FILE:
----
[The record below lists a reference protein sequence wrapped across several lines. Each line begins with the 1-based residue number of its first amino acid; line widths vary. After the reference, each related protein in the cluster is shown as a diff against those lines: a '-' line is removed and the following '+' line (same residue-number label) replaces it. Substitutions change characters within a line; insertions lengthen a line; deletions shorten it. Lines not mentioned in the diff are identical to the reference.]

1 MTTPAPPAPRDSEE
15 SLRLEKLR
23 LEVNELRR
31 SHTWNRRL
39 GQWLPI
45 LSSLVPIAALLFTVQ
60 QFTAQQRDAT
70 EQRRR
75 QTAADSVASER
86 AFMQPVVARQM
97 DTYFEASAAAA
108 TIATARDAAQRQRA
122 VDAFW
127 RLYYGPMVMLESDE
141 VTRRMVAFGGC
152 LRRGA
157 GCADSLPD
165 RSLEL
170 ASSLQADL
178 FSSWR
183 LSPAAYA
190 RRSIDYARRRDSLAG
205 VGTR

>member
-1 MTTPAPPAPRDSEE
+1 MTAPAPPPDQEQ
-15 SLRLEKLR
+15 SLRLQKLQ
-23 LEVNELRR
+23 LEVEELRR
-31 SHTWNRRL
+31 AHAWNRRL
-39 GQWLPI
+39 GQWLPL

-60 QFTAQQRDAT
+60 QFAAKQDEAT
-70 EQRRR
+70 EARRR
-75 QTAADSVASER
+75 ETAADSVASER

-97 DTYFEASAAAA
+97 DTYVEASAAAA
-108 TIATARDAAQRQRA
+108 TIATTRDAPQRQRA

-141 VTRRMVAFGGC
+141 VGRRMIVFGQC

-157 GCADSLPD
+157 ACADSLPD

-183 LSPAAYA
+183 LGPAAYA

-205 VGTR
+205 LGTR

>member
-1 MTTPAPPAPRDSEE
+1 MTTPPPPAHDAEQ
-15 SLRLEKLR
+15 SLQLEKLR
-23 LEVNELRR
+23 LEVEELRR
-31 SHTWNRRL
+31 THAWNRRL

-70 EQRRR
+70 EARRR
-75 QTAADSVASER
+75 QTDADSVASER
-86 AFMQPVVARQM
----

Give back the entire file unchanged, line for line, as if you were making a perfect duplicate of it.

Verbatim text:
[The record below lists a reference protein sequence wrapped across several lines. Each line begins with the 1-based residue number of its first amino acid; line widths vary. After the reference, each related protein in the cluster is shown as a diff against those lines: a '-' line is removed and the following '+' line (same residue-number label) replaces it. Substitutions change characters within a line; insertions lengthen a line; deletions shorten it. Lines not mentioned in the diff are identical to the reference.]

1 MTTPAPPAPRDSEE
15 SLRLEKLR
23 LEVNELRR
31 SHTWNRRL
39 GQWLPI
45 LSSLVPIAALLFTVQ
60 QFTAQQRDAT
70 EQRRR
75 QTAADSVASER
86 AFMQPVVARQM
97 DTYFEASAAAA
108 TIATARDAAQRQRA
122 VDAFW
127 RLYYGPMVMLESDE
141 VTRRMVAFGGC
152 LRRGA
157 GCADSLPD
165 RSLEL
170 ASSLQADL
178 FSSWR
183 LSPAAYA
190 RRSIDYARRRDSLAG
205 VGTR

>member
-1 MTTPAPPAPRDSEE
+1 MTAPAPPPDQEQ
-15 SLRLEKLR
+15 SLRLQKLQ
-23 LEVNELRR
+23 LEVEELRR
-31 SHTWNRRL
+31 AHAWNRRL
-39 GQWLPI
+39 GQWLPL

-60 QFTAQQRDAT
+60 QFAAKQDEAT
-70 EQRRR
+70 EARRR
-75 QTAADSVASER
+75 ETAADSVASER

-97 DTYFEASAAAA
+97 DTYVEASAAAA
-108 TIATARDAAQRQRA
+108 TIATTRDAPQRQRA

-141 VTRRMVAFGGC
+141 VGRRMIVFGQC

-157 GCADSLPD
+157 ACADSLPD

-183 LSPAAYA
+183 LGPAAYA

-205 VGTR
+205 LGTR

>member
-1 MTTPAPPAPRDSEE
+1 MTTPPPPAHDAEQ
-15 SLRLEKLR
+15 SLQLEKLR
-23 LEVNELRR
+23 LEVEELRR
-31 SHTWNRRL
+31 THAWNRRL

-70 EQRRR
+70 EARRR
-75 QTAADSVASER
+75 QTDADSVASER
-86 AFMQPVVARQM